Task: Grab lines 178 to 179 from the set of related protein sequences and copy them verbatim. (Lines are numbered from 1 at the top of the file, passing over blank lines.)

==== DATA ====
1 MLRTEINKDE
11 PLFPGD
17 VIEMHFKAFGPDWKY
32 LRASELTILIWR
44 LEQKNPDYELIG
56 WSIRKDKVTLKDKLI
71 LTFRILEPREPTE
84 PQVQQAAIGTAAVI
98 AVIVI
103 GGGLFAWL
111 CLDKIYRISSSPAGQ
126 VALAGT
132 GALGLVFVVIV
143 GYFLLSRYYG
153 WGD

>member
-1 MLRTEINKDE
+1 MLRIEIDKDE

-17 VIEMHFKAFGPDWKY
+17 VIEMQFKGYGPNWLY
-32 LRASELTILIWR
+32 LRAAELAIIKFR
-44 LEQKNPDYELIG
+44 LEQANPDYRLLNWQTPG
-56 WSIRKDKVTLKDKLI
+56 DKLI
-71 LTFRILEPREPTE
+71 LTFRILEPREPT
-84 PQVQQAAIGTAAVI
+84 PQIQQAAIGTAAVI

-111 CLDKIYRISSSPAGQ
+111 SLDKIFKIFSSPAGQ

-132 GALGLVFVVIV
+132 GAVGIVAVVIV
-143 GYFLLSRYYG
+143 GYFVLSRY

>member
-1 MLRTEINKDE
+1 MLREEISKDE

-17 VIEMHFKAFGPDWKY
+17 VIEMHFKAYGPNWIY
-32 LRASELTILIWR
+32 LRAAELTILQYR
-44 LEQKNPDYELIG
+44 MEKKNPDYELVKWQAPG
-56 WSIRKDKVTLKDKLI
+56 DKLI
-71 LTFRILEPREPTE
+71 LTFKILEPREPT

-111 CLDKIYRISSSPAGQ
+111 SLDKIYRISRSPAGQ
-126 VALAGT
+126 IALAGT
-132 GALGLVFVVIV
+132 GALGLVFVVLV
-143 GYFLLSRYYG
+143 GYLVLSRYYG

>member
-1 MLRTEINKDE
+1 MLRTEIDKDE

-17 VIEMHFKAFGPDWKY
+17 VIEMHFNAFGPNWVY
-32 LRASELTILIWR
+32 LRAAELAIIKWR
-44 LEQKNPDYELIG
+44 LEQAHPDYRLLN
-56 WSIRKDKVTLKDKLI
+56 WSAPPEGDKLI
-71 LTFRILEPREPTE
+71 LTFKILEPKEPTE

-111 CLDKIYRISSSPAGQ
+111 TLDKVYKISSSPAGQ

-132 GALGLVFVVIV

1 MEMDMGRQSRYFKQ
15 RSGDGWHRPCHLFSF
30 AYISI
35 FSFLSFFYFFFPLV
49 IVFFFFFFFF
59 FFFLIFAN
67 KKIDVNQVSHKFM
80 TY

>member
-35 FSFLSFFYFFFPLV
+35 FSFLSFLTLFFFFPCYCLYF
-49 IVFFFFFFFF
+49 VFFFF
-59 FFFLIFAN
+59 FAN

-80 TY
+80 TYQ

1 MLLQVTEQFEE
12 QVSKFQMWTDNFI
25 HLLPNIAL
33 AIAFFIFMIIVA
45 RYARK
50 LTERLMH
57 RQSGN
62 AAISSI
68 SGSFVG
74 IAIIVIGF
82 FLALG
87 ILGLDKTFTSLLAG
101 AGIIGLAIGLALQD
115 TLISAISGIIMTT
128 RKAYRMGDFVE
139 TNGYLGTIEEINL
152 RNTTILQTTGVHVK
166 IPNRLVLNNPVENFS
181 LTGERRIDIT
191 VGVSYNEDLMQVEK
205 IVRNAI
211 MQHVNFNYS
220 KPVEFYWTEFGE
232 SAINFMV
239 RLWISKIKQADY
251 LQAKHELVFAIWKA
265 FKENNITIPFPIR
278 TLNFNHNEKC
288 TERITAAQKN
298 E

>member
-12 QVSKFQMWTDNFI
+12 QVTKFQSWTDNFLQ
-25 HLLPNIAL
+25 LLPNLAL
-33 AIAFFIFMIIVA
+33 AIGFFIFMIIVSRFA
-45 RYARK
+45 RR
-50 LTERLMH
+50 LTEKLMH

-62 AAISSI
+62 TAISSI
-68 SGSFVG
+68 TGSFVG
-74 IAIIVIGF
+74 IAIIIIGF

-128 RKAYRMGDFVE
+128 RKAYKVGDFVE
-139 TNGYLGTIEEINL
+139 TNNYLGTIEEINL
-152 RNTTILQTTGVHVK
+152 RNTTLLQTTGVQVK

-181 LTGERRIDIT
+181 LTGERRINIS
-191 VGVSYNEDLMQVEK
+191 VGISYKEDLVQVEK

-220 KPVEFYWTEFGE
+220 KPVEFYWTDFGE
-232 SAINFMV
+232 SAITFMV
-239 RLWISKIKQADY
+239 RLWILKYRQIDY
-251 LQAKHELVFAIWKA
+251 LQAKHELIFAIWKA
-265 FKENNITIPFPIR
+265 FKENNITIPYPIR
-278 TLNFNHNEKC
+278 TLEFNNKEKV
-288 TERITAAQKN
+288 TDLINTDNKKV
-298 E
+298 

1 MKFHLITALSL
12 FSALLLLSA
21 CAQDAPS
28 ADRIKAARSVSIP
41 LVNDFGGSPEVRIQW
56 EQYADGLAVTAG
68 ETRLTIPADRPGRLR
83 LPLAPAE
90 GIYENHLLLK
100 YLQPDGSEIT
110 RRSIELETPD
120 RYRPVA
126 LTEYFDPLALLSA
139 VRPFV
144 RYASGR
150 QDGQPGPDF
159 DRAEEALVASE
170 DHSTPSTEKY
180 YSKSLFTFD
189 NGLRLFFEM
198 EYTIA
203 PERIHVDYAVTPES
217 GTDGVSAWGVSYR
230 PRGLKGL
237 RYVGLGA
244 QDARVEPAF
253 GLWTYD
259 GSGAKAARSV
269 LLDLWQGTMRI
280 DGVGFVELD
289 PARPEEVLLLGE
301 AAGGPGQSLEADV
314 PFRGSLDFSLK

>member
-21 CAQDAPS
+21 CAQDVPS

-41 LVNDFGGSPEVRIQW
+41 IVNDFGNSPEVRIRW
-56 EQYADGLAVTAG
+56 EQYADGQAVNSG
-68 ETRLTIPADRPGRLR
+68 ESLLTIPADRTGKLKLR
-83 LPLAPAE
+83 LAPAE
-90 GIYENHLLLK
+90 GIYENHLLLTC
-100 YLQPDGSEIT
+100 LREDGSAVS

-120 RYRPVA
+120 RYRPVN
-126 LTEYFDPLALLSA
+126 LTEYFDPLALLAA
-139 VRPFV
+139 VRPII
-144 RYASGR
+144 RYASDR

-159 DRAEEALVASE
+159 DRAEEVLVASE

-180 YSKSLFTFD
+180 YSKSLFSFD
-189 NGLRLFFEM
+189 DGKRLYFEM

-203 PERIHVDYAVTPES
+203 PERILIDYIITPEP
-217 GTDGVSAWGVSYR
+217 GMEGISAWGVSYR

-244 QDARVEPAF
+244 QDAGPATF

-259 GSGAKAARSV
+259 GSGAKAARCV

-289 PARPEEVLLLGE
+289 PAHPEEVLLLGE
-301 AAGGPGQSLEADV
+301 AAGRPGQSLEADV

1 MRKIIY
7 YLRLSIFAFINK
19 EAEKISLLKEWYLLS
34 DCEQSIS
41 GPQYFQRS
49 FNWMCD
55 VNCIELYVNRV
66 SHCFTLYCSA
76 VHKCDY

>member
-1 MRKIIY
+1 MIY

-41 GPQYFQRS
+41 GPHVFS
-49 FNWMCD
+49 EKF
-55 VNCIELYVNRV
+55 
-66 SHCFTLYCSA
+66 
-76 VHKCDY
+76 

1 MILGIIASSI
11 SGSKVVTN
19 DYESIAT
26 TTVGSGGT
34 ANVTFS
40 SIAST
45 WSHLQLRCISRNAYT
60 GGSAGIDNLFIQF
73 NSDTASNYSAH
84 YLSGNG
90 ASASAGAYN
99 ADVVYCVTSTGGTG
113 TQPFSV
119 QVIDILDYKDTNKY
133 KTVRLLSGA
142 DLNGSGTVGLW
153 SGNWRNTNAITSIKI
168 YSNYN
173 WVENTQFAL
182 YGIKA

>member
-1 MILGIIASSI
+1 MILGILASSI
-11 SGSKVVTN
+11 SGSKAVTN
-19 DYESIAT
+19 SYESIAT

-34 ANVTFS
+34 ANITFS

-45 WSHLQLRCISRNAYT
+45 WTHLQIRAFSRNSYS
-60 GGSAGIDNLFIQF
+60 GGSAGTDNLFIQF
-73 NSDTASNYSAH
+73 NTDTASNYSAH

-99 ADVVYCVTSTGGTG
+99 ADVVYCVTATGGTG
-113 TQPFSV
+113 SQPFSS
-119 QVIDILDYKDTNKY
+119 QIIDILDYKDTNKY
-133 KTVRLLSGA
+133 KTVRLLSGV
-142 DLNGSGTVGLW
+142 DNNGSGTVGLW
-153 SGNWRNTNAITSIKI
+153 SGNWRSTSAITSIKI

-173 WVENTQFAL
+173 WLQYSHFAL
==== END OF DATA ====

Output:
144 RYASGR
150 QDGQPGPDF